US forces launch new offensive in Iraq --US Marines and Iraqi security forces launched a new offensive against insurgents in troubled cities west of Baghdad after two days of carnage that left nearly 100 people dead. Sunni Muslim tribal leaders met to determine their place in a Shi'ite-dominated Iraqi government.

Three U.S. soldiers killed during medical evacuation --Three U.S. soldiers were killed and eight wounded on Monday when a roadside bomb detonated near a helicopter as it was carrying out a medical evacuation, the U.S. military said.

Insurgents Wage Precise Attacks on Baghdad Fuel --Insurgent attacks to disrupt Baghdad's supplies of crude oil, gasoline, heating oil, water and electricity have reached a degree of coordination and sophistication not seen before, Iraqi and American officials say.

Prisoner Uprising In Iraq Exposes New Risk for U.S. --A bloody inmate riot three weeks ago at the biggest U.S.-run detention facility in Iraq has exposed an increasingly hard-core prison population that is confronting U.S. forces with a growing risk of prison violence, according to military officers... Only after two Army guards in separate towers opened fire with M-16 rifles, killing the inmates, did the violence subside [Yup, that would do it.]

Vandal Tears Down Homeowners' New Anti-War Effigy (CA) An anti-war effigy that has provoked a national discussion on the First Amendment has again been torn from a home in Sacramento's Land Park area.

IAEA head alleges smear campaign against him --The head of the UN's nuclear watchdog, Mohamed ElBaradei, denounced what he said was a campaign to discredit him that had called into question his impartially in the Middle East, in an interview with the German magazine Der Spiegel to be published Monday. "There's a real campaign against me, trying to drag me through the mud," ElBaradei said.

Chavez to suspend oil exports to US in case of assassination attempt --Venezuelan President Hugo Chavez threatened to suspend oil exports to the United States if someone tries to assassinate him, adding that US President [sic] George W. Bush would be to blame.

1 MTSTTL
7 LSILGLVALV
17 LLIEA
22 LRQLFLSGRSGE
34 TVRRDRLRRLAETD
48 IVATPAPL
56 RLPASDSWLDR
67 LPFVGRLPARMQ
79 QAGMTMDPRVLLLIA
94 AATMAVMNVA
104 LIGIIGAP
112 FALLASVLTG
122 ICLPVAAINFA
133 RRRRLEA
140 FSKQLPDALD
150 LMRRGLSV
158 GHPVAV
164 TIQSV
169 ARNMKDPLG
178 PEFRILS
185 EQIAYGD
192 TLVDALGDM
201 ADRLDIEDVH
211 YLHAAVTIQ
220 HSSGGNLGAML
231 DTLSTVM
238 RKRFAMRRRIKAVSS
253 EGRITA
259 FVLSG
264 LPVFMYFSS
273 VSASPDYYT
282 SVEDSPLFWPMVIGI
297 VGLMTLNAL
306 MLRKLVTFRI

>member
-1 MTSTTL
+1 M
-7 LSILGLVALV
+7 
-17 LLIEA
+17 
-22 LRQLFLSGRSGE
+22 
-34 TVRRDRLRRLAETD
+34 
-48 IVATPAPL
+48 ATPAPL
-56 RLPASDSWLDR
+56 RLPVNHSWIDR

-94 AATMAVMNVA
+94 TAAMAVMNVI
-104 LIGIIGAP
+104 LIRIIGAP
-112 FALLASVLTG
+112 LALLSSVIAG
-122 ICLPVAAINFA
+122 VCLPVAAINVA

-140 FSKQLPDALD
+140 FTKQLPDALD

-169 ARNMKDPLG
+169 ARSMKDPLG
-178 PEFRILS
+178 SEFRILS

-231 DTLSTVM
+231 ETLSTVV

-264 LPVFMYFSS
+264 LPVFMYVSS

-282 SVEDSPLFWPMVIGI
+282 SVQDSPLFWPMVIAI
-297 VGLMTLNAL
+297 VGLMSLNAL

North Korea Said Hints at Return to Talks --North Korean leader Kim Jong Il told a visiting Chinese envoy that his government will return to six-party nuclear disarmament talks if the United States shows "sincerity,'' the communist state's official news agency said Tuesday.

One question each: Europe's leaders are awarded topics for their presidential chat --There have also been question-marks in the past over Bush's attention span and dislike of protracted debate, but, even by the standards of the Bush White House, the assembled heads of Europe will be given short shrift tomorrow when they gather to address the President [sic] of the United States... On the whim of a nervous US secret service, 2,000 Eurocrats will be sent home to keep the two EU buildings Mr Bush will visit as empty as possible.

Bush burning over tapes --He's feeling betrayed by stealthy pal --The White House lashed out yesterday at the "former" Bush family friend who secretly tape-recorded the future Dictator discussing sensitive issues like gays and drug use.

Bush In Secretly Taped Conversations: "It's me versus the world." [He's got that right!] --As George W. Bush was first moving onto the national political stage, he often turned for advice to an old friend, who secretly taped some of their private conversations. In the last several weeks, that friend, Doug Wead, an author and former aide to Mr. Bush's father, disclosed the tapes' existence to a reporter and played about a dozen of them.